A strategy game or strategic game is a game (e.g. a board game) in which the players' uncoerced, and often autonomous, decision-making skills have a high significance in determining the outcome. Almost all strategy games require internal decision tree-style thinking, and typically very high situational awareness.
Strategy games are also seen as a descendant of war games, and define strategy in terms of the context of war, but this is more partial. A strategy game is a game that relies primarily on strategy, and when it comes to defining what strategy is, two factors need to be taken into account: its complexity and game-scale actions, such as each placement in a Total War series. The definition of a strategy game in its cultural context should be any game that belongs to a tradition that goes back to war games, contains more strategy than the average video game, contains certain gameplay conventions, and is represented by a particular community. Although war is dominant in strategy games, it is not the whole story.
The history of turn-based strategy games goes back to the times of ancient civilizations found in places such as Rome, Greece, Egypt, the Levant, and India. Many were played widely through their regions of origin, but only some are still played today. One such game is mancala, which may have originated in Samaria approximately 5000 years ago and has since diversified into scores of varieties worldwide. One form challenges two opposing players to clear their side of a board of mancala pieces while adding them into their opponent's side and thereby preventing the opponent from clearing their side. At each end of the game board in this version there is a larger pit in which each player must try to deposit the pieces to try to gain points. When one side is cleared the other side of the board's pieces are added to the cleared side's pile. This version of mancala can be played quite casually, but still presents strategy demands, e.g. to interfere in the opponent's playing area while clearing one's own.
Another game that has stood the test of time is chess, believed to have originated in India around the sixth century CE. The game spread to the west by trade, but chess gained social status and permanence more strongly than many other games. Chess became a game of skill and tactics often forcing the players to think two or three moves ahead of their opponent just to keep up. This game also became accepted by many as a proxy for intelligence; people who became grand masters were considered smart. The game portrays foot soldiers, knights, kings, queens, bishops, and rooks. Several portray actual positions in the historical European military. Each piece has a unique movement pattern. For example, the knight is constricted to moving in an L-shape two squares long and one square to the side, the rook can only move in a straight line vertically or horizontally, and bishops can move diagonally on the board.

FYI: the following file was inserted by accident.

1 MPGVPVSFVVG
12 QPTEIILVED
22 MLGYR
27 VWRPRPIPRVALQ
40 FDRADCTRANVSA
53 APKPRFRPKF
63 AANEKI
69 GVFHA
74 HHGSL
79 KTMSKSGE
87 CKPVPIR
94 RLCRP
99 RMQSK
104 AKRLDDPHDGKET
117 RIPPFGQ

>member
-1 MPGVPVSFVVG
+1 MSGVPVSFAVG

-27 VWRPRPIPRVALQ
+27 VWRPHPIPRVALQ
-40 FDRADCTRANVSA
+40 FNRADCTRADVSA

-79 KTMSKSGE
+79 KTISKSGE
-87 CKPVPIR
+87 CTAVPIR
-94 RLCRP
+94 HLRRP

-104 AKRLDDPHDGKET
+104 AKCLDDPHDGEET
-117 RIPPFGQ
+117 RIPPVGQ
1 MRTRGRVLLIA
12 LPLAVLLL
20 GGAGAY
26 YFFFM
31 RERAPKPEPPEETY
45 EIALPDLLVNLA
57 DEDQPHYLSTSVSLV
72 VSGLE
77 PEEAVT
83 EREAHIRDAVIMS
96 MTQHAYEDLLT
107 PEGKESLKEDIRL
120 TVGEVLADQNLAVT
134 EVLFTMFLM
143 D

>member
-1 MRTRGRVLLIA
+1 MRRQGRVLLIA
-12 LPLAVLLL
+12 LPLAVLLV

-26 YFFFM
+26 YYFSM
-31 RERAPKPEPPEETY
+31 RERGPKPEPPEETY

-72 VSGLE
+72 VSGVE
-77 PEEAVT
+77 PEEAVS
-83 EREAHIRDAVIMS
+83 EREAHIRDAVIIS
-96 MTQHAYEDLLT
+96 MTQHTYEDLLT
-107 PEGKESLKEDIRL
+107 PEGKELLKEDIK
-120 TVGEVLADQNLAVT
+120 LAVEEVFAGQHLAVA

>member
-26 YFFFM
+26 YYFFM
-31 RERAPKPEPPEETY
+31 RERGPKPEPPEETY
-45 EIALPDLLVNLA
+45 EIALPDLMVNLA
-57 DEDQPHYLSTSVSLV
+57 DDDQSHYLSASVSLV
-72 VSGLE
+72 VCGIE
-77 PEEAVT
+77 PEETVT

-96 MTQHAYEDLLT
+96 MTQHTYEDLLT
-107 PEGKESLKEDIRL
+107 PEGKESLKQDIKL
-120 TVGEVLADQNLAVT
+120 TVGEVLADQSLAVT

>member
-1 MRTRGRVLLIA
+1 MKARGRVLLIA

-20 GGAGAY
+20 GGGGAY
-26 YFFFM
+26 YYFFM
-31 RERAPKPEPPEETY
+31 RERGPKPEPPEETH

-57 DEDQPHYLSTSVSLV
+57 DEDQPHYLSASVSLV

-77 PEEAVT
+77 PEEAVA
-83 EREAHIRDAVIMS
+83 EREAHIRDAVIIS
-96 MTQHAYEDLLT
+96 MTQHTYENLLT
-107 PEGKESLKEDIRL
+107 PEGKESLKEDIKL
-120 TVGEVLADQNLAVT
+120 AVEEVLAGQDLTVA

In abstract strategy games, the game is only loosely tied to a thematic concept, if at all. The rules do not attempt to simulate reality, but rather serve the internal logic of the game.
A purist's definition of an abstract strategy game requires that it cannot have random elements or hidden information. This definition includes such games as chess and Go. However, many games are commonly classed as abstract strategy games which do not meet these criteria: games such as backgammon, Octiles, Can't Stop, Sequence and Mentalis have all been described as "abstract strategy" games despite having a chance element. A smaller category of non-perfect abstract strategy games incorporate hidden information without using any random elements; for example, Stratego.